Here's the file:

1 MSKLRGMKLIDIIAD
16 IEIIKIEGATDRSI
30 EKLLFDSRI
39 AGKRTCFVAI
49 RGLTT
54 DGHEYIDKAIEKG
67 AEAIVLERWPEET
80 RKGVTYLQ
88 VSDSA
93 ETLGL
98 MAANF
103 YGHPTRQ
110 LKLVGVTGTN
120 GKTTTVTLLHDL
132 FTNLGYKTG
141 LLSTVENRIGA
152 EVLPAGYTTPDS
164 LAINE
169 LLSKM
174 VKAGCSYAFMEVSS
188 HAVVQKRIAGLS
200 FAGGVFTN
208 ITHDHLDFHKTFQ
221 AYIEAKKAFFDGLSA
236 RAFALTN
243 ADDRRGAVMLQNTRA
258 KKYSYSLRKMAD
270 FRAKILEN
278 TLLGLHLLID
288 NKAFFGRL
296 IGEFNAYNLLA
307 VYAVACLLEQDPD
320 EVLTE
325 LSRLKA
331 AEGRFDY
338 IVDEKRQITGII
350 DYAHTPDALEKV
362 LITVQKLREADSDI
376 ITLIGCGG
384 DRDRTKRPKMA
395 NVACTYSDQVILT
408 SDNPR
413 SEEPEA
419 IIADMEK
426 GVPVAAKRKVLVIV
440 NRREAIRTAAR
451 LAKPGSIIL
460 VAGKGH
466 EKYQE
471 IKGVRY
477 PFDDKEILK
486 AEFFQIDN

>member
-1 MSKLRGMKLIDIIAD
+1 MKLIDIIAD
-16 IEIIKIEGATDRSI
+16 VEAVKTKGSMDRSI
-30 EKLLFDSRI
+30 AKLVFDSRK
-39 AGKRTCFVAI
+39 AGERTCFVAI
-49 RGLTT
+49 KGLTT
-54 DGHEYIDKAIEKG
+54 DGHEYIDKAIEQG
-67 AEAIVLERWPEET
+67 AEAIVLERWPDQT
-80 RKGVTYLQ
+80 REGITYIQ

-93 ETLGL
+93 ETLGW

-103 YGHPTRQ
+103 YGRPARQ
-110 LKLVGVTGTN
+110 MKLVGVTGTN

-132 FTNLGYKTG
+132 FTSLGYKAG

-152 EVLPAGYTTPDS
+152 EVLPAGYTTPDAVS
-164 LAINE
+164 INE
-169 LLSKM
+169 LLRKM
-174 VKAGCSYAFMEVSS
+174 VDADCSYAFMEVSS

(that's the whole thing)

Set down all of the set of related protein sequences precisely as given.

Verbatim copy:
1 MSKLRGMKLIDIIAD
16 IEIIKIEGATDRSI
30 EKLLFDSRI
39 AGKRTCFVAI
49 RGLTT
54 DGHEYIDKAIEKG
67 AEAIVLERWPEET
80 RKGVTYLQ
88 VSDSA
93 ETLGL
98 MAANF
103 YGHPTRQ
110 LKLVGVTGTN
120 GKTTTVTLLHDL
132 FTNLGYKTG
141 LLSTVENRIGA
152 EVLPAGYTTPDS
164 LAINE
169 LLSKM
174 VKAGCSYAFMEVSS
188 HAVVQKRIAGLS
200 FAGGVFTN
208 ITHDHLDFHKTFQ
221 AYIEAKKAFFDGLSA
236 RAFALTN
243 ADDRRGAVMLQNTRA
258 KKYSYSLRKMAD
270 FRAKILEN
278 TLLGLHLLID
288 NKAFFGRL
296 IGEFNAYNLLA
307 VYAVACLLEQDPD
320 EVLTE
325 LSRLKA
331 AEGRFDY
338 IVDEKRQITGII
350 DYAHTPDALEKV
362 LITVQKLREADSDI
376 ITLIGCGG
384 DRDRTKRPKMA
395 NVACTYSDQVILT
408 SDNPR
413 SEEPEA
419 IIADMEK
426 GVPVAAKRKVLVIV
440 NRREAIRTAAR
451 LAKPGSIIL
460 VAGKGH
466 EKYQE
471 IKGVRY
477 PFDDKEILK
486 AEFFQIDN

>member
-1 MSKLRGMKLIDIIAD
+1 MKLIDIIAD
-16 IEIIKIEGATDRSI
+16 VEAVKTKGSMDRSI
-30 EKLLFDSRI
+30 AKLVFDSRK
-39 AGKRTCFVAI
+39 AGERTCFVAI
-49 RGLTT
+49 KGLTT
-54 DGHEYIDKAIEKG
+54 DGHEYIDKAIEQG
-67 AEAIVLERWPEET
+67 AEAIVLERWPDQT
-80 RKGVTYLQ
+80 REGITYIQ

-93 ETLGL
+93 ETLGW

-103 YGHPTRQ
+103 YGRPARQ
-110 LKLVGVTGTN
+110 MKLVGVTGTN

-132 FTNLGYKTG
+132 FTSLGYKAG

-152 EVLPAGYTTPDS
+152 EVLPAGYTTPDAVS
-164 LAINE
+164 INE
-169 LLSKM
+169 LLRKM
-174 VKAGCSYAFMEVSS
+174 VDADCSYAFMEVSS